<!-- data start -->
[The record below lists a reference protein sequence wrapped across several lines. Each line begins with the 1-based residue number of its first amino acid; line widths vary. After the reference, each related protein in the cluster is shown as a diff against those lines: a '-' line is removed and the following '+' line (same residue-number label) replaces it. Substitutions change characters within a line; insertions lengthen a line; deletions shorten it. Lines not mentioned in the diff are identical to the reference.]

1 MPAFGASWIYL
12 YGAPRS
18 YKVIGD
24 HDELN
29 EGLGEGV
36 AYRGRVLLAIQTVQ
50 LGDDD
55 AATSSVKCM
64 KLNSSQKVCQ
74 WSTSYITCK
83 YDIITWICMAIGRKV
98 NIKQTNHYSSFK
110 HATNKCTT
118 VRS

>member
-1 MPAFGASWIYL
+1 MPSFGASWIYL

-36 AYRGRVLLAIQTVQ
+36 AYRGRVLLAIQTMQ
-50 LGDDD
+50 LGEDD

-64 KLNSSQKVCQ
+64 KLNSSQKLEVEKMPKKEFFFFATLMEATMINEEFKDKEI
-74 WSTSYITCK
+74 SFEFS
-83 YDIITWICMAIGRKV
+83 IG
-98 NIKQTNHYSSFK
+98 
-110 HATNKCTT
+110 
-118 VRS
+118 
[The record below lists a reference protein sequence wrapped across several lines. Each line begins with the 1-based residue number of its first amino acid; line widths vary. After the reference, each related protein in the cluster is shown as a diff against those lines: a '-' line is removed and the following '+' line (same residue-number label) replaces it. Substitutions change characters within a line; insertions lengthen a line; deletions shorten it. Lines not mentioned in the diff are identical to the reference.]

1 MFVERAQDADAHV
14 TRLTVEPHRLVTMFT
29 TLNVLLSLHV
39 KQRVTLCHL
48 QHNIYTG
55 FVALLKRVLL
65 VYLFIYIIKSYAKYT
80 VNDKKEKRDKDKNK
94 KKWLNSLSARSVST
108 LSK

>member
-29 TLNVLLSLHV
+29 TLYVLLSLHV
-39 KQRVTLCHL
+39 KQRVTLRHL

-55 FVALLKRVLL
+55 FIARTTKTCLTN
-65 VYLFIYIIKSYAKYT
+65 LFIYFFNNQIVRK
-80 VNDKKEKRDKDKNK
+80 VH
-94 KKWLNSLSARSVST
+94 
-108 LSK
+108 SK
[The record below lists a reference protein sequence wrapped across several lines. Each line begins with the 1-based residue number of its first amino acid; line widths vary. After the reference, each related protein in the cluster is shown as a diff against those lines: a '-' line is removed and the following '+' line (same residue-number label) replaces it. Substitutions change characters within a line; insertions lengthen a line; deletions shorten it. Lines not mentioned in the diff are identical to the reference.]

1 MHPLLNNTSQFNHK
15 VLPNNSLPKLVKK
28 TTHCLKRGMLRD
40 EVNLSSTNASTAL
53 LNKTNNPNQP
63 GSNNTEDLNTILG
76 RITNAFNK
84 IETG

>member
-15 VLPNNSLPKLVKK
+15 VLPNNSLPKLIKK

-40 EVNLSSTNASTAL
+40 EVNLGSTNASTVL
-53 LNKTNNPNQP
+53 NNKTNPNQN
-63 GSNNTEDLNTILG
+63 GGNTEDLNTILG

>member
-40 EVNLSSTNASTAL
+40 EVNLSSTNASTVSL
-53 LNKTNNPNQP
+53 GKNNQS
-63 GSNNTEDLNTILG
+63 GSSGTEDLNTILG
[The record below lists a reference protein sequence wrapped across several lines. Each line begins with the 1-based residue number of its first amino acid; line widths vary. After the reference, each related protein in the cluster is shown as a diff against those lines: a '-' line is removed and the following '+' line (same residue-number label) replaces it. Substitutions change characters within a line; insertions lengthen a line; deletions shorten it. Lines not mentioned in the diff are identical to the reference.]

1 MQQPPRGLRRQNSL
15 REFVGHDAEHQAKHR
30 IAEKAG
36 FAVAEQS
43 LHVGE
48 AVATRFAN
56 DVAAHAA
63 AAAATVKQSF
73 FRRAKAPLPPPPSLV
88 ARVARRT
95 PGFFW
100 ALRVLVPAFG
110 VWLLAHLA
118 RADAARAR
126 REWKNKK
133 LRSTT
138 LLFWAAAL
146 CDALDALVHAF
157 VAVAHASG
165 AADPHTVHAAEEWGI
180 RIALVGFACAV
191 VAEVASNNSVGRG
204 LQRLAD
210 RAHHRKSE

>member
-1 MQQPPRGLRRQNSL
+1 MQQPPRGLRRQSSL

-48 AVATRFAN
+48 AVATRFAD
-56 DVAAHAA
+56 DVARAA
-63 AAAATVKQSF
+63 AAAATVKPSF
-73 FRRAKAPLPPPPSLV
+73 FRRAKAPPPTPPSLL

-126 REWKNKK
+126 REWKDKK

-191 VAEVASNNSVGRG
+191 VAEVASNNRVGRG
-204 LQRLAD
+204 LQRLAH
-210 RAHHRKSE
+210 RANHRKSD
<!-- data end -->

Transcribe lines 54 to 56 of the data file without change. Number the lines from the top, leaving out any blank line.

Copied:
+65 LFIYFFNNQIVRK
-80 VNDKKEKRDKDKNK
+80 VH